7
7812.0600 (2007) (imposing requirements on provision of local services and separately on intercarrier interactions); see also Minn. R. 7812.0100, subp. 13, .0700, subps. 1, 2, .2210 (2007) (same).
The MPUC counters that the legislature has provided that switched-access services are local services. See Minn. Stat. 237.773, subd. 3(b) (stating that a small telephone company may change rates for local services except switched network access services (emphasis added)). The MPUC also refers to section 237.761, which describes switched-network-access service as essential for providing local telephone service, maintaining that, because switched-access services are essential for local services, they fall within the definition of local services. Additionally, the MPUC argues that, to the extent there is ambiguity in the term local services, this Court should defer to the Commissions reasonable interpretation of these statutes and rules, which it administers.
The definition section of chapter 237 does not specifically define local services. As such, both parties rely on various statutes and regulations that in some way refer to local services but do not clearly define the term as it relates to a telecommunications carriers potential exemption from most of chapter 237. Because this term is technical in nature as it relates to the telecommunications industry, the MPUCs expertise in interpreting this term is to be considered. The MPUC is authorized to enforce and administer chapter 237, and judicial deference, rooted in the separation-of-powers doctrine, is extended to an agency decision-maker in the interpretation of statutes that the agency is charged with administering and enforcing. Blue Cross, 624 N.W.2d at 278. The MPUCs interpretation of the term local services is reasonable, and considering its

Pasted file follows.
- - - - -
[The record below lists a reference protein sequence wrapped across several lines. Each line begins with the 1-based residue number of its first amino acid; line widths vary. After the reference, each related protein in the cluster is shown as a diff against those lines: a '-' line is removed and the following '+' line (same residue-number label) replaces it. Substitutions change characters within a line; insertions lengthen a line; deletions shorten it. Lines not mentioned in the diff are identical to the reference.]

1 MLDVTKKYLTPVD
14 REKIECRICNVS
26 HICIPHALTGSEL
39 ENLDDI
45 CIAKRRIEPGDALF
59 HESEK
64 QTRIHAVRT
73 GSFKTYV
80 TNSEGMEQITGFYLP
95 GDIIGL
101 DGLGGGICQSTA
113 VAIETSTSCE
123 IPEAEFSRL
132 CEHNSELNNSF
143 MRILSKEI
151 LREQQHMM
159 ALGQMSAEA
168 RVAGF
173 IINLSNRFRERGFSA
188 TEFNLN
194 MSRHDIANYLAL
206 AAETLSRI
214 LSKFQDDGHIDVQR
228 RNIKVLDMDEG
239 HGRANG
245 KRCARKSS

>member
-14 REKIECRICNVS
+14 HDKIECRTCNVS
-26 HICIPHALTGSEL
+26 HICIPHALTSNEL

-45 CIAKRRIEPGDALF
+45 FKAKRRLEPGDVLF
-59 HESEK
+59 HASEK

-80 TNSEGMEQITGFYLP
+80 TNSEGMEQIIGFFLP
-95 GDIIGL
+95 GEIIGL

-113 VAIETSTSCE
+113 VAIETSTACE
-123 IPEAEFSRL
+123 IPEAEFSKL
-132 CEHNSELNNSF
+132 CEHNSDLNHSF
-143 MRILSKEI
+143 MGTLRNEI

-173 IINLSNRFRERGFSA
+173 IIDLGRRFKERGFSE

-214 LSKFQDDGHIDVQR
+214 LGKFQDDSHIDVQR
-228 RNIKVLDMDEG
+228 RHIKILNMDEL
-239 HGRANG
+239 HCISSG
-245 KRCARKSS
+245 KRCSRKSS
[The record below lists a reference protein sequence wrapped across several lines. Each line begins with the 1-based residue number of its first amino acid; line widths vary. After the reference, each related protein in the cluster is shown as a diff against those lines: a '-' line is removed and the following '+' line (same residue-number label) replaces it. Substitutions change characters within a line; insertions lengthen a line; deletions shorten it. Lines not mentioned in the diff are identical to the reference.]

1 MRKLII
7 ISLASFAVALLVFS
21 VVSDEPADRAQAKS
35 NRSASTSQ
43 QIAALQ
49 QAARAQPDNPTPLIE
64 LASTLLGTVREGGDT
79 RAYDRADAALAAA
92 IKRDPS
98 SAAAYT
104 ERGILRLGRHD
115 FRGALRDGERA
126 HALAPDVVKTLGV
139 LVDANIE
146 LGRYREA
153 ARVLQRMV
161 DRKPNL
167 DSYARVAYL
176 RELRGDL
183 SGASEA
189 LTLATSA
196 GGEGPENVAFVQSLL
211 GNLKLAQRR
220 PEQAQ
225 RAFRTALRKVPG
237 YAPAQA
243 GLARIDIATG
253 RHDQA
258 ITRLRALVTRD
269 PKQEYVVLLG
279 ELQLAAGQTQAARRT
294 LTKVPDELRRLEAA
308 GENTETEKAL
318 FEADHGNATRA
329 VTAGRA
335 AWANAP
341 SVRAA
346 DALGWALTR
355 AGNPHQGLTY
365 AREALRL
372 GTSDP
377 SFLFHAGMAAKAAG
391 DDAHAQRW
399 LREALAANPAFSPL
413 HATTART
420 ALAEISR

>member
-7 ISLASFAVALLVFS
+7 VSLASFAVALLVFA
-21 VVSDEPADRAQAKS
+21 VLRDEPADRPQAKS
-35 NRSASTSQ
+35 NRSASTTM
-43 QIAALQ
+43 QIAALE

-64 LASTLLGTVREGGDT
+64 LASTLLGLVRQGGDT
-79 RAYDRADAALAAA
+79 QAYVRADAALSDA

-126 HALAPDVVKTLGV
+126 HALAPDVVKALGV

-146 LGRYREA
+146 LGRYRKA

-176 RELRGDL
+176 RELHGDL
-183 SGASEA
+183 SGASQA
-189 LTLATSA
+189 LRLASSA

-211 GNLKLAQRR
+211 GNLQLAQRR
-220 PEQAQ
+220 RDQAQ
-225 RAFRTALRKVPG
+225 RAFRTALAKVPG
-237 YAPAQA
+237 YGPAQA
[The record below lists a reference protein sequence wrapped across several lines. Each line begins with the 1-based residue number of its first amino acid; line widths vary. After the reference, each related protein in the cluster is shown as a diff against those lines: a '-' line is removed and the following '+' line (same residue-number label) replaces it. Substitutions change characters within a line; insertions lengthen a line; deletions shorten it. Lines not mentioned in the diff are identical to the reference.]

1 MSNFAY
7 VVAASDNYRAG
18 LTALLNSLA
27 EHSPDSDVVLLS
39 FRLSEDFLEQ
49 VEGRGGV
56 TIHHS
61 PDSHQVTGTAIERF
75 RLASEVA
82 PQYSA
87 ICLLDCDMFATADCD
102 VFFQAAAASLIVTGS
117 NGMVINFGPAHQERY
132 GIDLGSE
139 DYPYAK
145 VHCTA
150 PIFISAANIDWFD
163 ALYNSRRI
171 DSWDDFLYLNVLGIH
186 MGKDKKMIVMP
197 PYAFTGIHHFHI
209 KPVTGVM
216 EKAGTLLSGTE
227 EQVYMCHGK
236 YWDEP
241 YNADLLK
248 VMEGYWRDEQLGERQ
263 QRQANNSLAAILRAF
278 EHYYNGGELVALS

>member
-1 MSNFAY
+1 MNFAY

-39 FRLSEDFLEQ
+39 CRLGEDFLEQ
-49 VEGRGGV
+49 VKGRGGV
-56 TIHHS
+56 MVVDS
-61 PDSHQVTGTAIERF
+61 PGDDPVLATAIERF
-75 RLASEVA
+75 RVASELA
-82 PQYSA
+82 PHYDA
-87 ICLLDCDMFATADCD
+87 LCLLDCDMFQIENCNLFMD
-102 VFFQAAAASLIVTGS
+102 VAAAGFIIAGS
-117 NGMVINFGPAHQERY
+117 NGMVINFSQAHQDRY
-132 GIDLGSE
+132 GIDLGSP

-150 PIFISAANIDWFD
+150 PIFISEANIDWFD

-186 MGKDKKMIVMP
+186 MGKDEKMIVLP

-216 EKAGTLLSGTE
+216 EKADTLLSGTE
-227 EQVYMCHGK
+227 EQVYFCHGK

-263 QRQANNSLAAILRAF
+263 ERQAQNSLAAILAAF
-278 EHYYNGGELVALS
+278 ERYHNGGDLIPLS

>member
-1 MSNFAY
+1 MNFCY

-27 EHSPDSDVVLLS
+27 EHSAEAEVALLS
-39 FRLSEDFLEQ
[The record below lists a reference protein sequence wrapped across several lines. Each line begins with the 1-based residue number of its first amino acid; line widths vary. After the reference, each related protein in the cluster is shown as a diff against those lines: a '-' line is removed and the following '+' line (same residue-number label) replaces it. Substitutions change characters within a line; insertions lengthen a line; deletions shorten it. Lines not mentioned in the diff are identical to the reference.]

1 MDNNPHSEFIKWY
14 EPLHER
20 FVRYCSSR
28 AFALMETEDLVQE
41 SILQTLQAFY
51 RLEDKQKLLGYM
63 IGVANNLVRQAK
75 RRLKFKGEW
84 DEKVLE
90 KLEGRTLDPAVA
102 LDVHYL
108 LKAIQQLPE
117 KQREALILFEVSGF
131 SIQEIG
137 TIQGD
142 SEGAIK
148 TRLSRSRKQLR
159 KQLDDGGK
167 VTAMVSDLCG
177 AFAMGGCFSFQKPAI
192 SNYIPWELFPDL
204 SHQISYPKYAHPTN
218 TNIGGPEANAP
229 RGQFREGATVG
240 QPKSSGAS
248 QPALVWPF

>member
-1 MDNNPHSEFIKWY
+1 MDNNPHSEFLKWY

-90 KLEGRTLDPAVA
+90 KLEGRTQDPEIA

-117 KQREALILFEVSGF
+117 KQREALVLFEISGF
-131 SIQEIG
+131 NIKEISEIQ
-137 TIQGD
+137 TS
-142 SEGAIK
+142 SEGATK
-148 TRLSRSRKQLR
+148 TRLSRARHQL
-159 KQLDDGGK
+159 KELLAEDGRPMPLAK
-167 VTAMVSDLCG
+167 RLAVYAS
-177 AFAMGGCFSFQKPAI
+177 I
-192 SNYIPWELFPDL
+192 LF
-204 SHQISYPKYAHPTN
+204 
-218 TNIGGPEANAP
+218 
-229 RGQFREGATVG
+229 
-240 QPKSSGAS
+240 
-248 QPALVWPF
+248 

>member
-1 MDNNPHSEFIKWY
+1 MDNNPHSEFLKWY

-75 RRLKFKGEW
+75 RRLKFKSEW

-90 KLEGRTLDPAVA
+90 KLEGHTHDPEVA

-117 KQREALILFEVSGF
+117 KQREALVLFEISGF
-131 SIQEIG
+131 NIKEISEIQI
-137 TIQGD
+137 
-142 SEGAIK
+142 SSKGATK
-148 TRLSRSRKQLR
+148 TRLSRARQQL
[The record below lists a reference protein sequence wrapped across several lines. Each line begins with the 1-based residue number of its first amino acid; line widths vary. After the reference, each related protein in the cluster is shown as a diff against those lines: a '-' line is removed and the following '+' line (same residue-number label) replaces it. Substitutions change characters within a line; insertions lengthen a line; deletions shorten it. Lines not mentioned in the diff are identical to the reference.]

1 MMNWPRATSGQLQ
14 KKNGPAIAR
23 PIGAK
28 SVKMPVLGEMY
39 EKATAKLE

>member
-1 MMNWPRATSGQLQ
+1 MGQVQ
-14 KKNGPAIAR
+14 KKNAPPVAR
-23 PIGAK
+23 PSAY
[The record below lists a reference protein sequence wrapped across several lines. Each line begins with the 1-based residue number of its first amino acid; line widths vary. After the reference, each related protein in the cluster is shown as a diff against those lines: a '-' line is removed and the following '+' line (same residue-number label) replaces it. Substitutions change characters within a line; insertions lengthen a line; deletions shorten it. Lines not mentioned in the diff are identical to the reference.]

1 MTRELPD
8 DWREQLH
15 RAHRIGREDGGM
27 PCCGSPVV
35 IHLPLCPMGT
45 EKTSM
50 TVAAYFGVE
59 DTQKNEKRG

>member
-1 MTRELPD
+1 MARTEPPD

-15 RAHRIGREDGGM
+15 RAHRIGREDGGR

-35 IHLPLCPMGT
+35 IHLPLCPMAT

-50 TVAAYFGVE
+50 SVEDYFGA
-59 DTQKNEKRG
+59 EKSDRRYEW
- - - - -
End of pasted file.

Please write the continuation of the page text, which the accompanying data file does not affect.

8
expertise in this technical area, the MPUC did not err by finding that switched-access services are included in local services. Thus, AT&T is not exempt from the provisions of chapter 237.
II.
Failure to File Unique Rates and Offering Non-Tariffed Rate
Among other things, Minn. Stat. 237.74, subds. 1-3, describes filing requirements; prohibits discriminatory practices, services, and rates; and provides for special pricing. Telecommunications carriers are required to file either a tariff or a price list for each service on or before the effective date of the tariff or price. Minn. Stat. 237.74, subd. 1. Under certain circumstances, unique prices may be offered to a particular customer, a group of customers, or as volume discounts. Id., subds. 2, 3. However, a telecommunications carrier cannot engage in certain practices, such as providing those services that are not in accordance with its applicable tariffs, price lists, or contracts and with the commissions rules and orders. Minn. Stat. 237.121(a)(3).